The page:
AMD Zen 2 Improvements For LLVM Have Been Held Up For Months By Code Review
Written by Michael Larabel in AMD on 19 October 2019 at 11:03 AM EDT. 30 Comments
AMD --
Back in February for LLVM Clang 9.0 was the initial AMD Zen 2 "znver2" enablement, but like the GCC support at the time it was the very basics. With time GCC picked up Zen 2 scheduler improvements and other work while sadly in the case of LLVM the improvements are still pending.

Back in August, AMD's Ganesh Gopalasubramanian sent out the znver2 scheduler model for LLVM for Zen 2 CPUs but a focus on the EPYC 7002 "Rome" processors. "There are few improvements with respect to execution units, latencies and throughput when compared with znver1. The tests that were present for znver1 for llvm-mca tool were replicated. The latencies, execution units, timeline and throughput information are updated for znver2."

That's all great with AMD Ryzen 3000 and EPYC 7002 series processors now shipping for months. But sadly that Zen 2 scheduler model hasn't been merged yet with being held up by needing code review. Hopefully that review can happen soon -- especially with AMD having contributed the code themselves -- in order to make it for the LLVM Clang 10.0 release in early 2020 but a pity that it's been held up while these new AMD processors have already been shipping for months.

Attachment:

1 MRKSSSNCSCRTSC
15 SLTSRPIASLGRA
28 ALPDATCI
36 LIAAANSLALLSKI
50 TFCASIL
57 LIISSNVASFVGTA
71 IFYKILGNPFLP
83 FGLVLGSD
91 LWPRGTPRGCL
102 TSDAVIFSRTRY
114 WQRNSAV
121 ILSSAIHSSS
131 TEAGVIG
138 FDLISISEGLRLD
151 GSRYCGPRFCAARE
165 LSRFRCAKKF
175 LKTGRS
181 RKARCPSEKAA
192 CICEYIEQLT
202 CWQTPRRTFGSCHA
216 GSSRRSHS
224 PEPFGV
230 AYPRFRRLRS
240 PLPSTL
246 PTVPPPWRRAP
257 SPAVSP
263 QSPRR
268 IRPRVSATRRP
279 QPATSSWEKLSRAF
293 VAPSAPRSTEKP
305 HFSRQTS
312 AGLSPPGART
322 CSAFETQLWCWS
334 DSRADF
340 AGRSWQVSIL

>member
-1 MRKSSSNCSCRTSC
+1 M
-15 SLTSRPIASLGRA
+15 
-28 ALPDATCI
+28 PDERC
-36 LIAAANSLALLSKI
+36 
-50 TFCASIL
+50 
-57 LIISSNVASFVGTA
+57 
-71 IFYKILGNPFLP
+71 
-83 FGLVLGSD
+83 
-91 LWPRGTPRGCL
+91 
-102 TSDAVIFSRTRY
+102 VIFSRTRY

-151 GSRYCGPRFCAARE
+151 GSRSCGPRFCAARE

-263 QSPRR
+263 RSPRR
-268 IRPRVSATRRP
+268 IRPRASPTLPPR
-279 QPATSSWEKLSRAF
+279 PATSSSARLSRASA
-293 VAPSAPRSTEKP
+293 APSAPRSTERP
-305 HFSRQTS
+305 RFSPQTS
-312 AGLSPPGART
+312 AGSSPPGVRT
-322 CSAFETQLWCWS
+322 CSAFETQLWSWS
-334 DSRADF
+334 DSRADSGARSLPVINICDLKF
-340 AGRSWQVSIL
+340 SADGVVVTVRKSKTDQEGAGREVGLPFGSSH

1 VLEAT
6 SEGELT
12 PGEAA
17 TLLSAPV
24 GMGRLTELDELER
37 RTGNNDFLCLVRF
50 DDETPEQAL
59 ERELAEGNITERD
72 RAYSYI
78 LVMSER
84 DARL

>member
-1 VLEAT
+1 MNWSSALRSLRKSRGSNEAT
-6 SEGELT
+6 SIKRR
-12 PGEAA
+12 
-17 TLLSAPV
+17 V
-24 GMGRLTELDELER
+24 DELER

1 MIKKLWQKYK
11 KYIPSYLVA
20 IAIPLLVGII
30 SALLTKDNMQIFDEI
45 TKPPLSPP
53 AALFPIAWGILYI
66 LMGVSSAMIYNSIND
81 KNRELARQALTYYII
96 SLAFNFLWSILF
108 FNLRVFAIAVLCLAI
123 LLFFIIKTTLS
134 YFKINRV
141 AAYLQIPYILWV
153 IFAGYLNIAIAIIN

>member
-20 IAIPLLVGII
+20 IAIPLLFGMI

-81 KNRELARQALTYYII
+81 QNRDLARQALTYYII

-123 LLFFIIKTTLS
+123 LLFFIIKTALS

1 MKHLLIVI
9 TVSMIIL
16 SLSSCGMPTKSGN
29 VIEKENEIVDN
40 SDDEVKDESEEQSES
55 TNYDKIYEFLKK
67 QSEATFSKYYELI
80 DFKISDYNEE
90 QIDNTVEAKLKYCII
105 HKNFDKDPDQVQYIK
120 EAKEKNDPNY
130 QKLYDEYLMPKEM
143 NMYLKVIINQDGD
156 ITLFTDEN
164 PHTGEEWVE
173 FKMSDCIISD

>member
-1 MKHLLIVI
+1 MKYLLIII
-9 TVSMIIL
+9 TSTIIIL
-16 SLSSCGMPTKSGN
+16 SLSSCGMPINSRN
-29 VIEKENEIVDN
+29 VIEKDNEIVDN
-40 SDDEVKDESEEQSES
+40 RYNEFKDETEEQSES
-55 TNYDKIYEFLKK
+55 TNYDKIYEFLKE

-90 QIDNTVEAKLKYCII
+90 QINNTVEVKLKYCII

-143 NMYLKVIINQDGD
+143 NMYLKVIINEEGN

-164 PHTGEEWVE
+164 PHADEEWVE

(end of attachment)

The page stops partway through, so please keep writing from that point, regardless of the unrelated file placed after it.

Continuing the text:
For those wishing to have an AMD Zen 2 optimized compiler experience right now without resorting to patching your own LLVM/Clang setup, the AMD Optimizing C/C++ Compiler 2.0 release from August does have all of their LLVM patches in place for the znver2 target.

Moving forward, this is one area where AMD can improve upon with more punctual GCC/Clang compiler support in place. After all, Intel tends to upstream their microarchitecture enablement for the compilers usually at least one year in advance to ensure that the optimized support works its way into released versions of the compilers -- and found within shipping Linux distributions -- by the time their CPUs ship.
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Michael Larabel is the principal author of and founded the site in 2004 with a focus on enriching the Linux hardware experience. Michael has written more than 20,000 articles covering the state of Linux hardware support, Linux performance, graphics drivers, and other topics. Michael is also the lead developer of the Phoronix Test Suite, Phoromatic, and automated benchmarking software. He can be followed via Twitter or contacted via

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